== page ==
Contact Smart Cards - Chip Cards

Contact smart cards have a contact area of approximately 1 square centimetre (0.16 sq in), comprising several gold-plated contact pads. These pads provide electrical connectivity when inserted into a reader, which is used as a communications medium between the smart card and a host (e.g., a computer, a point of sale terminal) or a mobile telephone. Cards do not contain batteries; power is supplied by the card reader.

The ISO/IEC 7810 and ISO/IEC 7816 series of standards define :

  • Physical shape and characteristics,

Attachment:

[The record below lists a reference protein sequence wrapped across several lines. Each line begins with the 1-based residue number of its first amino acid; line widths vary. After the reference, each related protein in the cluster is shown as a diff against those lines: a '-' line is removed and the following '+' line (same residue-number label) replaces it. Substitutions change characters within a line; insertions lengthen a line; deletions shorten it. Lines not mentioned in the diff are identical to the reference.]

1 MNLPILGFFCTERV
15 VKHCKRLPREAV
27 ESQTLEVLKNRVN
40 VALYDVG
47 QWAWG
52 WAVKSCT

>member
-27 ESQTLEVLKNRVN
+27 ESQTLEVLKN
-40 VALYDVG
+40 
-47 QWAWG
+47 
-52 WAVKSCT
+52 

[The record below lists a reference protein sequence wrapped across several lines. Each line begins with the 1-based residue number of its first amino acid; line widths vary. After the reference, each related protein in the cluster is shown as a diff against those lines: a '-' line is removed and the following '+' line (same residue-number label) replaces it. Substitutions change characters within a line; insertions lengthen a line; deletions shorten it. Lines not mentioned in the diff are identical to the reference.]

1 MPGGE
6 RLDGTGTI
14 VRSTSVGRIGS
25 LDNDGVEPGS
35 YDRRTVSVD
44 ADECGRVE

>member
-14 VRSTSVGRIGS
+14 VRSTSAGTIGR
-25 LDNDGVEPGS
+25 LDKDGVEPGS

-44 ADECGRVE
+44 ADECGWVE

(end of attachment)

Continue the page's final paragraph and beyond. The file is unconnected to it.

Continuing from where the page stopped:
• Electrical connector positions and shapes,
  • Electrical characteristics,
  • Communications protocols, including commands sent to and responses from the card,
  • Basic functionality.

Because the chips in financial cards are the same as those used in subscriber identity modules (SIMs) in mobile phones, programmed differently and embedded in a different piece of PVC, chip manufacturers are building to the more demanding GSM/3G standards. So, for example, although the EMV standard allows a chip card to draw 50 mA from its terminal, cards are normally well below the telephone industry's 6 mA limit. This allows smaller and cheaper financial card terminals.

Communication protocols for contact smart cards include T=0 (character-level transmission protocol, defined in ISO/IEC 7816-3) and T=1 (block-level transmission protocol, defined in ISO/IEC 7816-3).

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